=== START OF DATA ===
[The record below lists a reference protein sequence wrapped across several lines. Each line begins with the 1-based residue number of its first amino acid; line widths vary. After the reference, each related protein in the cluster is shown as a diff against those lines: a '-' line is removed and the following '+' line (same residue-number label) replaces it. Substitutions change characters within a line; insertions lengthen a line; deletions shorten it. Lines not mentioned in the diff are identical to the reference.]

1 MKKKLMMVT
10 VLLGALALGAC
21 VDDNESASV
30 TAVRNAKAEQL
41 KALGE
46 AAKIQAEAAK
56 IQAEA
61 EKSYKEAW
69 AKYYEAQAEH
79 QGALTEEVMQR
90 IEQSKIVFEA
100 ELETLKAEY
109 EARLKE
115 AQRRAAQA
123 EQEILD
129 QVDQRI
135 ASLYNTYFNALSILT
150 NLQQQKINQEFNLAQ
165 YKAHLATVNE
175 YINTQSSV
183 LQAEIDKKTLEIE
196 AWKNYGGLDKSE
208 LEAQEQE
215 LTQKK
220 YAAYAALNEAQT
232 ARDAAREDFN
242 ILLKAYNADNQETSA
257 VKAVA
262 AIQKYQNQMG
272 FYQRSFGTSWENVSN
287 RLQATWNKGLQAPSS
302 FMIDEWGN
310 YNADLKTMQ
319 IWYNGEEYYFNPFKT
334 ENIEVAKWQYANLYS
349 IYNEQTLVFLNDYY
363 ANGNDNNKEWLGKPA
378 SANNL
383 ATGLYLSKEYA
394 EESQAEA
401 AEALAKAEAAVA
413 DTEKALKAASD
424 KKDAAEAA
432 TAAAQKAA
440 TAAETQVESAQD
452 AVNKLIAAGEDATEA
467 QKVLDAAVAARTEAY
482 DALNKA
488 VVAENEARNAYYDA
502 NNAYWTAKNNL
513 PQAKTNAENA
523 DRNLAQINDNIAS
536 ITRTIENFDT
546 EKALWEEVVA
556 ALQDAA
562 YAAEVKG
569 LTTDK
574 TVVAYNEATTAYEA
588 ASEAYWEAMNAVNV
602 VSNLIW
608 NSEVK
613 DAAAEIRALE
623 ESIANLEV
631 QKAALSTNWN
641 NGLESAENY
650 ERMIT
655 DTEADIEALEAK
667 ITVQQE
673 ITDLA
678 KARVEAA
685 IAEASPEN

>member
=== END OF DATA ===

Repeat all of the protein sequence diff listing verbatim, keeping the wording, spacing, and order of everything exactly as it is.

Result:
[The record below lists a reference protein sequence wrapped across several lines. Each line begins with the 1-based residue number of its first amino acid; line widths vary. After the reference, each related protein in the cluster is shown as a diff against those lines: a '-' line is removed and the following '+' line (same residue-number label) replaces it. Substitutions change characters within a line; insertions lengthen a line; deletions shorten it. Lines not mentioned in the diff are identical to the reference.]

1 MKKKLMMVT
10 VLLGALALGAC
21 VDDNESASV
30 TAVRNAKAEQL
41 KALGE
46 AAKIQAEAAK
56 IQAEA
61 EKSYKEAW
69 AKYYEAQAEH
79 QGALTEEVMQR
90 IEQSKIVFEA
100 ELETLKAEY
109 EARLKE
115 AQRRAAQA
123 EQEILD
129 QVDQRI
135 ASLYNTYFNALSILT
150 NLQQQKINQEFNLAQ
165 YKAHLATVNE
175 YINTQSSV
183 LQAEIDKKTLEIE
196 AWKNYGGLDKSE
208 LEAQEQE
215 LTQKK
220 YAAYAALNEAQT
232 ARDAAREDFN
242 ILLKAYNADNQETSA
257 VKAVA
262 AIQKYQNQMG
272 FYQRSFGTSWENVSN
287 RLQATWNKGLQAPSS
302 FMIDEWGN
310 YNADLKTMQ
319 IWYNGEEYYFNPFKT
334 ENIEVAKWQYANLYS
349 IYNEQTLVFLNDYY
363 ANGNDNNKEWLGKPA
378 SANNL
383 ATGLYLSKEYA
394 EESQAEA
401 AEALAKAEAAVA
413 DTEKALKAASD
424 KKDAAEAA
432 TAAAQKAA
440 TAAETQVESAQD
452 AVNKLIAAGEDATEA
467 QKVLDAAVAARTEAY
482 DALNKA
488 VVAENEARNAYYDA
502 NNAYWTAKNNL
513 PQAKTNAENA
523 DRNLAQINDNIAS
536 ITRTIENFDT
546 EKALWEEVVA
556 ALQDAA
562 YAAEVKG
569 LTTDK
574 TVVAYNEATTAYEA
588 ASEAYWEAMNAVNV
602 VSNLIW
608 NSEVK
613 DAAAEIRALE
623 ESIANLEV
631 QKAALSTNWN
641 NGLESAENY
650 ERMIT
655 DTEADIEALEAK
667 ITVQQE
673 ITDLA
678 KARVEAA
685 IAEASPEN

>member